German Airborne Troops is the first full-length study, and certainly the most Comprehensive account so far published in pany language, of the parachute and air-landing troops, Fallschirmjäger, of the Third Reich.
|Book cover finish
||Hardcover ( square back binding )
||Used very good
|Number of pages
||16 x 25 x 2 cm
||Morrison & Gibb Ltd
German Airborne Troops is the first full-length study, and certainly the most Comprehensive account so far published in pany language, of the parachute and air-landing troops, Fallschirmjäger, of the Third Reich.The systematically arranged text, with a foreword by Generaloberst Kurt Student a.D., creator of the Fallschirmjager, deals comprehensively with uniforms, weapons, equipment, training, organization, air transport, military operations, unit histories and personalities of the German Airborne Corps, a fighting formation that, with a handful of men astounded the world by its y daring capture of the strongest f Europe fortress in Eban-Emael.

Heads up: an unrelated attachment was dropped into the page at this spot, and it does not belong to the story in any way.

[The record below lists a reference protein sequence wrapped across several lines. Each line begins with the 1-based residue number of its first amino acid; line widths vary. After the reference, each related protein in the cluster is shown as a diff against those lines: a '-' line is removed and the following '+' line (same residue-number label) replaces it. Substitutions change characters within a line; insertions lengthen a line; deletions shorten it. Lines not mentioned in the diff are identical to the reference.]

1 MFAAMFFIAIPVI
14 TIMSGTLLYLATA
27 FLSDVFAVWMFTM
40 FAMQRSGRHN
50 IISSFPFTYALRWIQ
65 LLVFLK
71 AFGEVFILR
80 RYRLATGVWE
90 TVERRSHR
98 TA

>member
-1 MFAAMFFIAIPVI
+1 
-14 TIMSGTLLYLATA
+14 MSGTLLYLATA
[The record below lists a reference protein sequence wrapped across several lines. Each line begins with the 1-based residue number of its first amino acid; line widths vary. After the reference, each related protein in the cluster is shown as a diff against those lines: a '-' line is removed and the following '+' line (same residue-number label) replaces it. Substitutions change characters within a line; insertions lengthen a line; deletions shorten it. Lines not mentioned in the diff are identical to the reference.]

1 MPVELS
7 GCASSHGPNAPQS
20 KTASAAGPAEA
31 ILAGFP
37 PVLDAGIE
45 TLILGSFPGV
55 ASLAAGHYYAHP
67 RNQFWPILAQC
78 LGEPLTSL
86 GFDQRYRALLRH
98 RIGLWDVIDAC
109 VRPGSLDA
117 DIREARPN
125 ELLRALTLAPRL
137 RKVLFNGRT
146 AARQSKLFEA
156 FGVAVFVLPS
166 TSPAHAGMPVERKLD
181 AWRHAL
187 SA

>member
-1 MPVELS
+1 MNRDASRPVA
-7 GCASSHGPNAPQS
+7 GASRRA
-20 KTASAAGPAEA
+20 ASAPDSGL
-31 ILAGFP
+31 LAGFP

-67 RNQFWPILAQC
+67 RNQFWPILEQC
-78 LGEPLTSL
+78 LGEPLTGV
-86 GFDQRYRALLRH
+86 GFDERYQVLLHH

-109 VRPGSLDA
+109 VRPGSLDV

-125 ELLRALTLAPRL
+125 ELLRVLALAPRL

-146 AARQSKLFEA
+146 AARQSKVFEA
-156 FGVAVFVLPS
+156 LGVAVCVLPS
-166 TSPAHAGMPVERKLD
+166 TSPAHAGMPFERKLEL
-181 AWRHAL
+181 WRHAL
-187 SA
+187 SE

The German plans for airborne attacks on Norway, Denmark, Holland, the Corinth Canal and Crete are lucidly explained and illustrated with photographic material from German war archives. Unfulfilled plans for a skyborne invasion of Britain and for the occupation of Malta and Gibraltar, as well as for the capture of the French fleet in Toulon, are included in the narrative. The attack on Crete, the first ever strategic employment of parachute troops, highlighted both the strength and weakness of German airborne warfare. Many readers will perhaps find this the most fascinating part of the study. Paradoxically, this hazardous military operation, succeeding by only the narrowest of margins, led to the demise of the Fallschirmjager battalions and their further debilitation in wasteful battles in Russia.
Following their rehabilitation they were to campaign as infantry on all fronts in the Second World War and, whenever danger threatened, were frequently employed in the role of fire brigade. Speaking of their staunchness at Cassino, Field-Marshal Earl Alexander of Tunis said of the Fallschirmjager: 'The power of resistance of these peopleis extraordinary.' Much of the photographic material in the book is taken from German war archives and hitherto unpublished. Other archive material abstracted from war-time battle reports is contained in the text.